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1. Philippines’ ‘War on Drugs’
Since taking office on June 30, 2016, Philippine President Rodrigo Duterte has carried out a “war on drugs” that has led to the deaths of more than 12,000 Filipinos to date, mostly urban poor. Human Rights Watch has chronicled the brutal campaign since the beginning. 



2. South Africa: Decriminalize Sex Work
Sex workers in South Africa face arrest, detention, harassment, and abuse from police, which also deters them from reporting rape or other brutal attacks. All over the world Human Rights Watch and other rights groups find the same patterns of abuse where sex work is criminalized.



3. ‘Just Let Us Be’: Discrimination Against LGBT Students in the Philippines
Schools should be safe places for everyone. But in the Philippines, LGBT students too often find that their schooling experience is marred by bullying, discrimination, lack of access to LGBT-related information, and in some cases, physical or sexual assault. These abuses can cause deep and lasting harm.


4. Rohingya Crisis
Since late August 2017, more than 740,000 Rohingya Muslims have fled Myanmar to Bangladesh, to escape the military’s large-scale campaign of ethnic cleansing. The atrocities committed by Myanmar security forces including mass killings, sexual violence, and widespread arson, amount to crimes against humanity. Now, the Rohingya refugees face new dangers in overcrowded camps.



5. Saudi Arabia: 10 Reasons Why Women Flee
Earlier this year, Rahaf Mohammed, a Saudi woman who managed to successfully flee her allegedly abusive family, shed new light on the countless women trapped under the abusive male guardianship system in Saudi Arabia. Though the government has lifted or modified some of the system’s cruel restrictions, many remain in place.



6. ‘All We Want is Equality’: Religious Exemptions and Discrimination against LGBT People in the US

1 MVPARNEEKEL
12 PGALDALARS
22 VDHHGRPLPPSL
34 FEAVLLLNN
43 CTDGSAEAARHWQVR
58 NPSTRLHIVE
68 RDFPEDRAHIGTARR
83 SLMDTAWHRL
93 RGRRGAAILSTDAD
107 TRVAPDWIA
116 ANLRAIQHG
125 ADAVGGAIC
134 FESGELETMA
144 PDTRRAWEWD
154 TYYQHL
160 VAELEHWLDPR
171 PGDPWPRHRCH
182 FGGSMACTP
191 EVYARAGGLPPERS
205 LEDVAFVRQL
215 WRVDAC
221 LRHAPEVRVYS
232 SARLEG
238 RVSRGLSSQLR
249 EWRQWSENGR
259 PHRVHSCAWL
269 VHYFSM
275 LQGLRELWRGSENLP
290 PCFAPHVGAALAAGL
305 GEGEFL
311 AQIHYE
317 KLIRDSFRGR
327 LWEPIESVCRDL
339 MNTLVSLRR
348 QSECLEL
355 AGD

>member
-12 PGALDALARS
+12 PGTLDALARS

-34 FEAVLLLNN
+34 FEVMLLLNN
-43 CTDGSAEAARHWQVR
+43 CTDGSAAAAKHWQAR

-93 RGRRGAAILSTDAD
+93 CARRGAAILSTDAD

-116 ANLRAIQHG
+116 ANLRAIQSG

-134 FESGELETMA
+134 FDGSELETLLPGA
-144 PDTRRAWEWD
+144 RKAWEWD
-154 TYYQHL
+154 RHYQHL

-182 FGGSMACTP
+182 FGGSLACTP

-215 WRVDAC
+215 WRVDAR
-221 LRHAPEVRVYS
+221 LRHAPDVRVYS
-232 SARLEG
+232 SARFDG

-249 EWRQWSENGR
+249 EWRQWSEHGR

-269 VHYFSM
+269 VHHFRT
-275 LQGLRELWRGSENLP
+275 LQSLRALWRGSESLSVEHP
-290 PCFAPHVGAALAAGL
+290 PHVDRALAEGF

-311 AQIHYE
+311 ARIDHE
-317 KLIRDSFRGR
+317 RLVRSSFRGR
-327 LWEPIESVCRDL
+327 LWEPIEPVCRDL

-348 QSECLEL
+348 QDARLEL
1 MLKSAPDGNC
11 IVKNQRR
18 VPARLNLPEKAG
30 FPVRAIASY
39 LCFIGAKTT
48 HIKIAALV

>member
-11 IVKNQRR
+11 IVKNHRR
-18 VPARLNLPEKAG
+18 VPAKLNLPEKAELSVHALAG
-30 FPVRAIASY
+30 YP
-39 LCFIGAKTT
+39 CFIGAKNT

Over the past decade, LGBT people have made significant legal and political gains in the United States, including the freedom to marry. But federal law does not expressly prohibit discrimination based on sexual orientation and gender identity in fields like employment, housing, and access to services. Without these protections, LGBT people across the US lack clear recourse and redress when they are fired, evicted, or refused service because of their sexual orientation or gender identity.



7. You Should Be Worrying About the Woman Shortage
We are learning right now what happens when the natural sex ratio becomes wildly out of whack, through a huge unintended experiment. In the world’s two most populated countries—China and India—there is a serious woman shortage.



8. China’s Algorithms of Repression: Reverse Engineering a Xinjiang Police Mass Surveillance App
In early 2018, Human Rights Watch obtained a copy of a mass surveillance app used by police in Xinjiang, where the Chinese government has subjected 13 million Uyghurs and other Turkic Muslims to widespread restrictions, in violation of their basic rights. The app provides an unprecedented window into mass surveillance in Xinjiang.



9. ‘Shall I Feed My Daughter, or Educate Her?’: Barriers to Girls’ Education in Pakistan
Pakistan's government is failing in its obligation to deliver essential services like education—and girls lose out the most.



10. ‘You Pray for Death’: Trafficking of Women and Girls in Nigeria
For years, media has been awash with horrifying stories of Nigerian women and girls trafficked for sexual and labor exploitation, and of migrants trapped in Libya in slavery-like conditions or dying as they cross the Mediterranean Sea. These stories reflect the large and, according to some estimates, increasing problem of human trafficking within and from Nigeria in recent years.

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